40 Years after Apollo 11: The giant elephant in the room

We like to talk about the big reason why we don’t have much of a presence in space as being political will or the lack of a cold war or even things like not having anything especially important to do.

I don’t believe it. The real giant elephant in the room, that nobody likes to talk about, is the cost of getting up to space.

If you add up the costs of building and fueling a rocket, you quickly discover that the real costs involved are fairly small in comparison to the cost of a launch. There’s maybe a 747’s worth of kerosene in your average rocket booster tank. Building a rocket engine or a fuel tank is hard, but not excessively so.

One thing that keeps launch costs up is that you cannot build an assembly line. If I were to try and hand-build an engine for a car, you know it’s going to be much more expensive than a mass-produced engine, even if it’s got the same capabilities. If anything, the mass-produced engine is going to be more reliable and even higher performing because the assembly line can use sophisticated non-destructive testing and more carefully controlled machinery.

The other thing that keeps launch costs up is how much stuff is thrown away. The engines generally need to be able to survive at least a few launches worth of use if they are to be able to make it through the testing program expediently.

The problem is that there are a LOT of ways to solve this problem. Most of them require some degree of investment, but not an absurd amount of investment. Consider that one person’s startup earnings from the dotcom boom is funding SpaceX.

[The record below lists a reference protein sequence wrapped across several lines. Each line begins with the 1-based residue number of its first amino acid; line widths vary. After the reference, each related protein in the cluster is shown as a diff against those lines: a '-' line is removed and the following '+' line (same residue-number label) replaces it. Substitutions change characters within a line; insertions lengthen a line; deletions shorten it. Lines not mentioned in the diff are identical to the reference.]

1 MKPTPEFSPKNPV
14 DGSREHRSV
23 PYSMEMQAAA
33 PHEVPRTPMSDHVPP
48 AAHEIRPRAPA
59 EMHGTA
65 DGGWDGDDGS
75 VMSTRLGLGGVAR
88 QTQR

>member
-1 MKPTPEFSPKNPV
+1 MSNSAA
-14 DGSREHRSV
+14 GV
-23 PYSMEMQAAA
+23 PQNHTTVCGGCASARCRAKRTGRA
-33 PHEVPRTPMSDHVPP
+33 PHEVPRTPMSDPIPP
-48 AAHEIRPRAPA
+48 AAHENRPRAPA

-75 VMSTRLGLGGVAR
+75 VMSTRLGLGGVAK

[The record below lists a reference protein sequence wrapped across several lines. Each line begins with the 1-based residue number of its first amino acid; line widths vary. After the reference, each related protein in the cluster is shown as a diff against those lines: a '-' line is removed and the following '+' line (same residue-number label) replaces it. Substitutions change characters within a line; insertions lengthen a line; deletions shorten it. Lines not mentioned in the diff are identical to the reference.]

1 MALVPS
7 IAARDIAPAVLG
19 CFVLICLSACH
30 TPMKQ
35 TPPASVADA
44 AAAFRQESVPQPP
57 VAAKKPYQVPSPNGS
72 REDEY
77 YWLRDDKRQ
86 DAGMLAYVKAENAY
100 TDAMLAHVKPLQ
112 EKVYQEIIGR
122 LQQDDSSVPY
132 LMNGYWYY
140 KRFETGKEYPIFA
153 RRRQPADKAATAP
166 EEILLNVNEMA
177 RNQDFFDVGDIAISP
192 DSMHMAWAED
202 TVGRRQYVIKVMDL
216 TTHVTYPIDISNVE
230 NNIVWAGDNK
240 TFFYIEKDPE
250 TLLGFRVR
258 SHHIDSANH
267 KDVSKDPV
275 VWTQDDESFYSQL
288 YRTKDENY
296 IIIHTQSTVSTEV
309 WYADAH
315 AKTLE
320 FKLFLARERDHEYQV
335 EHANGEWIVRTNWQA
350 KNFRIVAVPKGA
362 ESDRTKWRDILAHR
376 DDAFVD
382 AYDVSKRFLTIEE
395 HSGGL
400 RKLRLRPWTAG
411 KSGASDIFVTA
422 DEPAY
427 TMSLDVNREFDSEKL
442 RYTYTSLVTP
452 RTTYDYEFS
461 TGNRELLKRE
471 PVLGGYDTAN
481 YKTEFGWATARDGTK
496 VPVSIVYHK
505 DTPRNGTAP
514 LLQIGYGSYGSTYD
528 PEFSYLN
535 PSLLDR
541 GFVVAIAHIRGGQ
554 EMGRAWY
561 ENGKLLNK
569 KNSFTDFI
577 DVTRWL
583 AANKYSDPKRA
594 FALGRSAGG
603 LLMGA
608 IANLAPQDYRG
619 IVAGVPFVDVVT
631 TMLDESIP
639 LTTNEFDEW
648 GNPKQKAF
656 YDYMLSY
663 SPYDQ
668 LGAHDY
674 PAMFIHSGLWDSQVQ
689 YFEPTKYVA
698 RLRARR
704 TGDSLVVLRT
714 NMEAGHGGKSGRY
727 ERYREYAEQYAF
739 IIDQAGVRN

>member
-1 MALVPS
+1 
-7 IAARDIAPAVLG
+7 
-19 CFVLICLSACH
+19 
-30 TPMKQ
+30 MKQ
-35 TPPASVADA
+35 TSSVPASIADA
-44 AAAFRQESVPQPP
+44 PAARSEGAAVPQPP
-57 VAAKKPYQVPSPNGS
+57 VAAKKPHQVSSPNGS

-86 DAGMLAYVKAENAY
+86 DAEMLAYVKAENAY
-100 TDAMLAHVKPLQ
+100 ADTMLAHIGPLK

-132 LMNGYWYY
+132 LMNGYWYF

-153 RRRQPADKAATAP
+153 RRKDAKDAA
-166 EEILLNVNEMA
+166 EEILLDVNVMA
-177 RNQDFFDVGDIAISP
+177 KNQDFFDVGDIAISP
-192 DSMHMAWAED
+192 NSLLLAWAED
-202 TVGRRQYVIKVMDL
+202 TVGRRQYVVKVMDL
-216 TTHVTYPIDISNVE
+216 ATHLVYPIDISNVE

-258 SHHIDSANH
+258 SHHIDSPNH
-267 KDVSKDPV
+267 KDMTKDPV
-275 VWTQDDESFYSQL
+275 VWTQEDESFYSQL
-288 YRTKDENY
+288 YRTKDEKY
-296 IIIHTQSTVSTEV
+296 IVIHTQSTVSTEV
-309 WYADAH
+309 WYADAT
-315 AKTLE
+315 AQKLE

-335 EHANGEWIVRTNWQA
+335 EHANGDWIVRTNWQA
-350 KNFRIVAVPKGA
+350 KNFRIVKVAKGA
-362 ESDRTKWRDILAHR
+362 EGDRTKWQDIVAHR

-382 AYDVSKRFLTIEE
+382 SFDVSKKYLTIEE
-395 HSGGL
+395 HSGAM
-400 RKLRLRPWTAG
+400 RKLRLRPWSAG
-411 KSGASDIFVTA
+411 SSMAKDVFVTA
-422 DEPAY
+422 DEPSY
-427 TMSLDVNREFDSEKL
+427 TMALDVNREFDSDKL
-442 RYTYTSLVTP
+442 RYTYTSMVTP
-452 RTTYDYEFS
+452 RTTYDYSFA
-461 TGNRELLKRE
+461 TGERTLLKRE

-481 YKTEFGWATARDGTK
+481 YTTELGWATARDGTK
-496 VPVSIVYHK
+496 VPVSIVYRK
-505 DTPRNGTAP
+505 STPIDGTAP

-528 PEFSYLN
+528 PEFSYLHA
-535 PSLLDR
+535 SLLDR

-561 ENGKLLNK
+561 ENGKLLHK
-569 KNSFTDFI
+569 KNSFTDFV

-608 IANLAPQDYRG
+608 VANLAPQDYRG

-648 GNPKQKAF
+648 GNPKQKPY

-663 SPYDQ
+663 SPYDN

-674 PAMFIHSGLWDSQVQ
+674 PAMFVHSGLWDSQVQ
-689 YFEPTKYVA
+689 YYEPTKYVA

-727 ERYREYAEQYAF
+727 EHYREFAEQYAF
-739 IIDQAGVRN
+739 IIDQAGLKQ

The problem is that the degree of investment for most of them is large enough that most of them have failed, both privately and commercially. There are literally hundreds of companies that promised much the same thing SpaceX did that didn’t even make it to the first flight.

There’s a chicken and an egg problem. It turns out that this is less engineering and more market architecture. See, most of the possible ways to make launch costs go down only start to look good if you can cause the market to expand. Consider if I found a giant lump of gold tomorrow that was worth billions and decided to fix this problem. I’d probably pick the most likely to work solution that can fit within my available budget and start work on it. Let’s say I told people I had money left to fly one hundred flights this year at an incredibly inexpensive cost per pound. I could launch every single satellite that was manifested for this year and only fill half my flights. It may take years for people to figure out and adjust to the new marketplace, much like it took years for people to actually figure out how to make money instead of burning investor cash on the Internet.

The biggest downfall is that we don’t have a legacy of truly failed designs. In computing, we’ve got plenty of products that shipped and failed in the marketplace, thus you can often draw from their experience that certain ideas only sound good on the drawing board. However, if a space startup burns millions of dollars but never hits the marketplace, you can’t really say that, were they to have actually launched a few times, if it would have worked or not.